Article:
The decline of the friendship between Ripley and Greenleaf begins when the latter finds his friend dressed in his clothes, and informs him Dickie’s girlfriend Marge Sherwood suspects Tom is ‘queer’. She later confides by letter: ‘All right, he may not be queer. He’s just nothing, which is worse. He isn’t normal enough to have any kind of sex life.’ Accustomed to such accusations, Ripley had concocted a response that became tiresome to old acquaintances: ‘I can’t make up my mind whether I like men or women, so I’m thinking of giving them both up.’ When the two men are alone at sea in San Remo, Tom looks at Dickie and thinks he could kiss him or kill him. He opts for the latter.
Since the sixtieth anniversary of the publication of The Talented Mr Ripley there have been successive attempts to bring the books to the screen. Now, finally, there is Andrew Scott cast in the forthcoming series produced by Showtime in the States. Last year, the actor led the cast in an Old Vic production of Noel Coward’s Present Laughter. The performance was shown in cinemas throughout the country, introduced on screen by a slight, American man none of us in the auditorium knew. Why was he alone? What was on his mind? He was the husband of the diver Tom Daley and he was explaining how several female love interests were played by men because this is what dear Noel would have wanted, had homosexuality been legal in 1939. Cinema audiences have become accustomed to seeing history re-written to accommodate a cosmetic diversity that is largely, if not purely fiction, the most crushingly ludicrous example being Ryan Murphy’s Hollywood. There are other instances too numerous to mention, but as a taster, here’s two: the Bollywood dance sequence in 1950s Pinner from Rocketman, and Churchill practically high-fiving a black fella on the Bakerloo Line in The Darkest Hour.
To second-guess the intention of an author by switching the race, sex or sexuality of characters is likely to make adaptations and revivals even more farcical. There’s the possibility we’ll now see Ripley portrayed along the lines of the gay serial killer in Ryan Murphy’s The Assassination of Gianni Versace. This, however, is not in keeping with the intention of a writer as protective of her characters as Patricia Highsmith. ‘I don’t think Ripley is gay,’ she told an interviewer in 1988. ‘He appreciates good looks in other men, that’s true…I’m not saying he’s very strong in the sex department. But he makes it in bed with his wife.’ Ripley remained the solitary, pensive man she spotted on the beach, a ’queer’ outsider too abnormal to have a sex life and experience intimacy. A fact that becomes evident in an existential panic following the confrontation between Tom and Dick back there in Mongibello. Ripley accepts that he will never truly know people, beyond brief moments of harmony and friendship that are ultimately illusory: ‘For an instant the wordless shock of his realization seemed more than he could bear.’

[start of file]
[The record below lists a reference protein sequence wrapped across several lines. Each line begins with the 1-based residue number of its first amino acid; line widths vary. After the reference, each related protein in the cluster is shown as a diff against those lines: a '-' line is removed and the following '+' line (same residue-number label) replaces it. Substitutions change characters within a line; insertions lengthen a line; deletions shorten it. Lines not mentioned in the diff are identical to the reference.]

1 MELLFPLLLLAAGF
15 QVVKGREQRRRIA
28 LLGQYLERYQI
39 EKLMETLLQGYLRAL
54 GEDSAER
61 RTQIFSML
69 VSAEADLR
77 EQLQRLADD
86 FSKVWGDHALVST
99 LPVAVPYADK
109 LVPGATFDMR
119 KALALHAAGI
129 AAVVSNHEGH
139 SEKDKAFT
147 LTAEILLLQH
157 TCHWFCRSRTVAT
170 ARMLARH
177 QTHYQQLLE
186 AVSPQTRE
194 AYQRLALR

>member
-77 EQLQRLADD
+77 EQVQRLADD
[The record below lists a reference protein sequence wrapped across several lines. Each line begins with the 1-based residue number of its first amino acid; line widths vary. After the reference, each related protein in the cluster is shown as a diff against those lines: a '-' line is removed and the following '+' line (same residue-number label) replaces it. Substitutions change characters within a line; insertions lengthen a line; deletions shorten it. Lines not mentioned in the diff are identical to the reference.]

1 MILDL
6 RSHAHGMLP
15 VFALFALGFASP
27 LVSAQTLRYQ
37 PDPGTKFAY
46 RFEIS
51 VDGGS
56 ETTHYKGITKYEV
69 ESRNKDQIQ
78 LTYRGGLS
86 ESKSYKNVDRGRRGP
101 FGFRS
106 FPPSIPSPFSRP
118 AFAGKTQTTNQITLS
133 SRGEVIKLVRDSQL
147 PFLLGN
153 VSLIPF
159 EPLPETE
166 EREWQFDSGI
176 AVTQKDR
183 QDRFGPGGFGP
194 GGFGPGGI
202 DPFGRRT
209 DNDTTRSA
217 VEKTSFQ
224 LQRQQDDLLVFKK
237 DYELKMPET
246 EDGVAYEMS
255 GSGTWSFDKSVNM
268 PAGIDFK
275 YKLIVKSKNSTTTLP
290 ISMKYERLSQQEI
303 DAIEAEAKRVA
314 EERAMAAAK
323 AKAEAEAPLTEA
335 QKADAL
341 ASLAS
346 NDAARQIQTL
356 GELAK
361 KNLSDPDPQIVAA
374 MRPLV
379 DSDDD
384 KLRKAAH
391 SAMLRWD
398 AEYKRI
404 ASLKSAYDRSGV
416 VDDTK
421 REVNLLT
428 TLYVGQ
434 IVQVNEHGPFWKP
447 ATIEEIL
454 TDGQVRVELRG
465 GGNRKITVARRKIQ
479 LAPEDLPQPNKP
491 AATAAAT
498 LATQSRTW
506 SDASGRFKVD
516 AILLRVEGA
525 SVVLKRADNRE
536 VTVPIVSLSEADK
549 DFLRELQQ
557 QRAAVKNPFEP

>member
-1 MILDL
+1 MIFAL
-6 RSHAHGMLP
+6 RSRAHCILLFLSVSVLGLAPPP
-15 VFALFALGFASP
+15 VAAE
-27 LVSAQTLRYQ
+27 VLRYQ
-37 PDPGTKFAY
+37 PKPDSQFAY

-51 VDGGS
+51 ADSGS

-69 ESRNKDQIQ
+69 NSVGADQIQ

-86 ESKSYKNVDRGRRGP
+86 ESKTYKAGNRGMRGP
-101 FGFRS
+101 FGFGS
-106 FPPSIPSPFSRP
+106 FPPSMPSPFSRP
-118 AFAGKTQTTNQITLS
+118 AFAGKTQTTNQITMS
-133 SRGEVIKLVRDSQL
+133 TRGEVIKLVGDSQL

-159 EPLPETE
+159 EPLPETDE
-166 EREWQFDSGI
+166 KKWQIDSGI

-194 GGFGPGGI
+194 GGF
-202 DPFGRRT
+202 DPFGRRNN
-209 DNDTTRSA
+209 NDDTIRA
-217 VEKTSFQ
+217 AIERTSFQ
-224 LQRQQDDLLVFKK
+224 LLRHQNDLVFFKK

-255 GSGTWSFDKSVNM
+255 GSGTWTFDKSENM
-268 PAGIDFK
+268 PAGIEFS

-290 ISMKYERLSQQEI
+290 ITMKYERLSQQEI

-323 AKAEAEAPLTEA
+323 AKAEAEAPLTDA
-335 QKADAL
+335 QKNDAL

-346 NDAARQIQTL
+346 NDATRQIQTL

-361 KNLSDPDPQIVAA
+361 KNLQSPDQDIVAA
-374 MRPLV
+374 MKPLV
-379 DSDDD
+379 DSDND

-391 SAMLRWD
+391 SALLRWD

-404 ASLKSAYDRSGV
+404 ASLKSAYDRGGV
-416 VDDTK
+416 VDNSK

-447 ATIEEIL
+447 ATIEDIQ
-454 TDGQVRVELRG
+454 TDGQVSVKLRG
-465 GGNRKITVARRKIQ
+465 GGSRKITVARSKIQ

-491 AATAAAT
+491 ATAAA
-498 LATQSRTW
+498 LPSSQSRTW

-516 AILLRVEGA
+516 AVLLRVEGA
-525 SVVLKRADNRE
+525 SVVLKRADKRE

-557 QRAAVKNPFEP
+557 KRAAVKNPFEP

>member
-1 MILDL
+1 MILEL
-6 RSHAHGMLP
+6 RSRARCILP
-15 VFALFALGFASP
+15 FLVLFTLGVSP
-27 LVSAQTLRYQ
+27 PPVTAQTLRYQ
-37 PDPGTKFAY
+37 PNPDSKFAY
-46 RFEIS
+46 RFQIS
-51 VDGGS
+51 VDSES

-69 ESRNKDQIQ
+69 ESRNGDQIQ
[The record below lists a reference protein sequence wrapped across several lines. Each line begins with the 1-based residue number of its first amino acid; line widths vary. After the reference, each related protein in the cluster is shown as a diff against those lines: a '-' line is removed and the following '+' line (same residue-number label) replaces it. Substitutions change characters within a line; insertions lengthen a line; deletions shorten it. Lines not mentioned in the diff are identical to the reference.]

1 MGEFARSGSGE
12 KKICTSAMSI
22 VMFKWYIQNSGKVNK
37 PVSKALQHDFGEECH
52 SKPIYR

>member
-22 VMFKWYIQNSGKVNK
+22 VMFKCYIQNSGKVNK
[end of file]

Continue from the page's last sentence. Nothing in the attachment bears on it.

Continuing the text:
Reluctantly, we root for Ripley, even though his world is one in which evil triumphs over good
This is central to what makes him both sympathetic and familiar. Reluctantly, we root for him, even though his world is one in which evil triumphs over good. A prospect that Highsmith rejoiced in: ‘I shall make my readers rejoice in it, too.’ In that first Ripley book, the narrator suggests the killer’s stories and alibis are plausible because he imagines them so intensely that he believes them. This was as true for Highsmith and her success as a storyteller as her fictional alter-ego, the talented Tom Ripley.